After risking life and limb to liberate him, Kate (Evangeline Lilly) is disheartened by Jack’s chilly response, especially now that she and Sayid (Naveen Andrews) seem destined to take his place. Under constant surveillance, Jack appears to have found happiness in slavery and offers up a “thanks but no thanks” to Kate’s valiant rescue mission. Like the transfer student who’s abandoned his old friends for more well-off (they have a pool table!) new ones, Jack’s hasty alliance with “the Others” adds a fascinating new wrinkle to the group dynamic the show’s spent three years cultivating. Just as Michael (Harold Perrineau) infamously cut his own deal for escape at the expense of his friends, Jack can’t help but come across as opportunist and craven no matter how practical he’s being. Fox’s scenes with Lilly, as he tries to rationalize his deal with the devil, represent some of the best work done by both actors all season, deftly balancing class divide and betrayal, complete with inopportune interjection by Juliet.

The rest of the episode’s high drama came from Ben’s in-plain-sight manipulation of Locke, playing into the latter’s feverish desire to remain on the island and guiding him towards a scenario where the island’s submarine (aka the only means of escape) is destroyed. Much of Locke’s questionable behavior can be linked to his unwavering belief that the island is his salvation, having returned the use of his legs to him. Viewing any contact with the outside world as a threat (let us not forget, only two weeks ago he “accidentally” blew up the only means of communicating with the mainland), Locke wires the sub with the C-4 he’s been carting around with him, stranding Jack and Juliet indefinitely and carrying out Ben’s Machiavellian plan for maintaining control of all that surrounds him. Now that Locke has destroyed Jack’s means of going home, Ben succeeds in foiling his escape without breaking his promise.

The back and forth between O’Quinn and Emerson was a wonderful forum for two of the show’s best actors, with power shifting subtly between the two men. Even confined to a wheelchair and at the end of a gun Ben maintains the upper hand, guiding Locke along with false motivations and facile stabs at psycho-analysis, goading him into doing his dirty work for him. While some have criticize this season as being overly reliant on “the Others” at the expense of some of the original characters, I always relish the opportunity to watch Emerson work and am pleased to see him up and about again (in a manner of speaking). The actor seems to specialize in using his confinement to disarm more physically imposing antagonists (he somehow made being strapped to an operating table menacing); I can only hope they don’t have Ben getting out of that wheelchair too quickly.

So much of what makes these scenes effective is we suspect Ben is working an angle (he’s every bit the con-man Cooper is, only less slimy about it) as does Locke, but we’re never certain exactly what is. Ben spins a half-hearted yarn about his workers uprising should their only means of returning home be demolished, practically daring Locke to seal his fate. He even makes a play on Locke’s animosity towards Jack, telling him if he waits an hour the sub will sail never to return again (one suspects the threat of Jack returning someday with the cavalry is a chance Locke is unwilling to take). But then of course the show spells out explicitly what Ben’s motives are as well as externalizing Locke’s inner-most motivations destroying the smoky haze of paranoia and double talk with a stream of on-the-nose analysis. The show seems to alternately want to mock this sort of dime-store psychotherapy, while embracing it when it allows for a pat explanation of every behavioral tic, reducing the characters once again to a bunch of walking “connect the dots.”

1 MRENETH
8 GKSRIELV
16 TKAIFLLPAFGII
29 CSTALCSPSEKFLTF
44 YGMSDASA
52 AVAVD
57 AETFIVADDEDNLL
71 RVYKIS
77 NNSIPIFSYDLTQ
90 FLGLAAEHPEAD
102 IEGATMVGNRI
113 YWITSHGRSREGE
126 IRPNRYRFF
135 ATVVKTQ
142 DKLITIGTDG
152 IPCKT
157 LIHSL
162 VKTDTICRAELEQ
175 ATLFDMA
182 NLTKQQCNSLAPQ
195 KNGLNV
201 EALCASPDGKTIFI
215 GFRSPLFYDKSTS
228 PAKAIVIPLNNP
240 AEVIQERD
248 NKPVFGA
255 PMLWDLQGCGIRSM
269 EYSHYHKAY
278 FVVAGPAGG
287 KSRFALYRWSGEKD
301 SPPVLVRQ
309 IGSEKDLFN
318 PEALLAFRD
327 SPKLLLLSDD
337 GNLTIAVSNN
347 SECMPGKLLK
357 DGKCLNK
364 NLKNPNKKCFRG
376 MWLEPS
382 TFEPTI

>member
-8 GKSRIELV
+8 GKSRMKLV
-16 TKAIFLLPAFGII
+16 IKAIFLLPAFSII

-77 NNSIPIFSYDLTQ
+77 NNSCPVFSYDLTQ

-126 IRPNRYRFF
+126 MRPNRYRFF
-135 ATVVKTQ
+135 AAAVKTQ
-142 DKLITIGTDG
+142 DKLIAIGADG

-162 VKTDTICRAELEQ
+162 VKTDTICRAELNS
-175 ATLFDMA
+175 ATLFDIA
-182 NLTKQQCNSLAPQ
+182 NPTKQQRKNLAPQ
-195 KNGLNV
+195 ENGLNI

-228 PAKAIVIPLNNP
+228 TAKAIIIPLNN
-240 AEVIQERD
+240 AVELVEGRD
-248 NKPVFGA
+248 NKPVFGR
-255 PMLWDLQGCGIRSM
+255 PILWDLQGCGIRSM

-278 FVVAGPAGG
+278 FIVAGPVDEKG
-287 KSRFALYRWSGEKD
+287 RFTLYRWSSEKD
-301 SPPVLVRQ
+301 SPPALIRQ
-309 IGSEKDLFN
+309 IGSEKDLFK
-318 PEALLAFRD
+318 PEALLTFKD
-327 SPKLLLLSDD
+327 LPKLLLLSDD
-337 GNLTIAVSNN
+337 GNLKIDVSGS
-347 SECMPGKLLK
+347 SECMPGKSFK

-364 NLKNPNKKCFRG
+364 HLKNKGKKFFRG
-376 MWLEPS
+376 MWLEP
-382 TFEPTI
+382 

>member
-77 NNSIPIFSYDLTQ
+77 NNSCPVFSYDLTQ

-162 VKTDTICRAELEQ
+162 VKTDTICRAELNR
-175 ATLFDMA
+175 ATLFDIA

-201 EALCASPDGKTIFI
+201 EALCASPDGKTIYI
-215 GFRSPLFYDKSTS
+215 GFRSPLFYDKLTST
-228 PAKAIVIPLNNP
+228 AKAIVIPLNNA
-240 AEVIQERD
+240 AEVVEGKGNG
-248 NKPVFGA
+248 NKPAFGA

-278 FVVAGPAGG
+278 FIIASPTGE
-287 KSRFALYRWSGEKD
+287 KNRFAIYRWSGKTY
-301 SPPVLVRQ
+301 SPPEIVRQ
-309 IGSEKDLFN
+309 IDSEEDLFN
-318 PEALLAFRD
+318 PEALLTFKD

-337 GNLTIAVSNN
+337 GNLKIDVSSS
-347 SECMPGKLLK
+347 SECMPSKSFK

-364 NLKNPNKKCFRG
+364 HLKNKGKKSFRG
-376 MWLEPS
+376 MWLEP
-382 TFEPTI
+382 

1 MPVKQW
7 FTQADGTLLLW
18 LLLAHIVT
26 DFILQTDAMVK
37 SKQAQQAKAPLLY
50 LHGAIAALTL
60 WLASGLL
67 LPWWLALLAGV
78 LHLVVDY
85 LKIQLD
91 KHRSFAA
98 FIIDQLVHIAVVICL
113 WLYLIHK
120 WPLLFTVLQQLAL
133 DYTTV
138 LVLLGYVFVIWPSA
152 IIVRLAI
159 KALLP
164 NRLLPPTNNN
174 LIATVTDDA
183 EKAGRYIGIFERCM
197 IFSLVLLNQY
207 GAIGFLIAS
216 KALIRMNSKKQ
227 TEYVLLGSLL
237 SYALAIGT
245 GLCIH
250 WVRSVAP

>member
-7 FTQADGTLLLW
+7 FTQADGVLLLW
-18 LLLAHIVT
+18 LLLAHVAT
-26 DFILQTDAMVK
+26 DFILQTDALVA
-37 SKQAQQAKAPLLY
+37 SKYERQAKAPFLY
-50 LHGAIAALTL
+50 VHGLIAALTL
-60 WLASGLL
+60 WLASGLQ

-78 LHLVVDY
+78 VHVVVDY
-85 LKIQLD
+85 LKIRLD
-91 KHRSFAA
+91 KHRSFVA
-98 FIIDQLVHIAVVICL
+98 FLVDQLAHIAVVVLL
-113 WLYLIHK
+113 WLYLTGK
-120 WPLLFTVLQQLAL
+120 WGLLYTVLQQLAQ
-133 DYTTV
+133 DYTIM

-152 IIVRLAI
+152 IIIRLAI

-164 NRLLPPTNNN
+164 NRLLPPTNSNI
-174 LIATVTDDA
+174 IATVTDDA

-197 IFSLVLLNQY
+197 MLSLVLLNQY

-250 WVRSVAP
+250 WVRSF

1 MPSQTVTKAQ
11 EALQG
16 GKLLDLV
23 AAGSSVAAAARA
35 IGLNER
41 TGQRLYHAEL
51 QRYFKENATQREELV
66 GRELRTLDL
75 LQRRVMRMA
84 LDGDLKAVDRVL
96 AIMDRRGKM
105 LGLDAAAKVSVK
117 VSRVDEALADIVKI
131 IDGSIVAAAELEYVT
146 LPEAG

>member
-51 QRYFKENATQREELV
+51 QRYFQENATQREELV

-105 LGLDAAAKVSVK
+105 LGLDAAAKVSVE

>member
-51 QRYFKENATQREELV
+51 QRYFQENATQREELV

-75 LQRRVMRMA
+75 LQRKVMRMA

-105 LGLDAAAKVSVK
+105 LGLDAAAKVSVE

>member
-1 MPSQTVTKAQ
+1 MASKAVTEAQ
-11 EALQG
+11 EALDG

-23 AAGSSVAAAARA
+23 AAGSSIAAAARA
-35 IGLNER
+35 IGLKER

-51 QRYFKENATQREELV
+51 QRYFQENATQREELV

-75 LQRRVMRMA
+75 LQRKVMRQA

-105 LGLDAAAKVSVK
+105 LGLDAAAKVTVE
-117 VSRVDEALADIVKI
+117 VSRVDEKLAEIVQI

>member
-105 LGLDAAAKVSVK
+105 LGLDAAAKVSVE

Which brings us back to the “magic box.” Detained after blowing up the sub, Locke is walked down a long corridor to a storage room by Ben and Richard Alpert (Nester Carbonell, reappearing after convincing Juliet to join up with DHARMA a few episodes back) where he finds, most improbably, Cooper, bound and gagged, a gift we’re told from the “magic box,” just waiting for Locke to exact his revenge upon. No doubt a metaphor of some sort (or at least I hope to God it is) this “box” is scary development for those few remaining viewers that have held out hope that the show wasn’t simply pulling rabbits out of its hat whenever the story required it. The show will no doubt contort itself to explain how Cooper arrived on the island and came into the possession of “the Others” but I remain dubious as to how the show can retain any form of integrity now that they’ve introduced this all purpose dues ex machina. Every plot hole now has a built-in answer: if they can bring Locke’s father to the island they can bring… a satellite phone? A Bengal tiger? A Cessna? Where’s the line? Is there a line?

I hope I’m being alarmist, and like many of the show’s puzzling developments, it’s much ado about nothing, but this strikes me as a potentially disastrous development. Locke makes a joke about the “box” being large enough to produce a replacement submarine, but in the back of my head I remain fearful the show may have found a sort of lazy fix-all it can dust off anytime it’s written itself into a corner. So much of the show relies upon characters misdirecting one another to hide their real agenda; I’m praying that’s the case here.

For more recaps of Lost, click here.

This article was originally published on The House Next Door.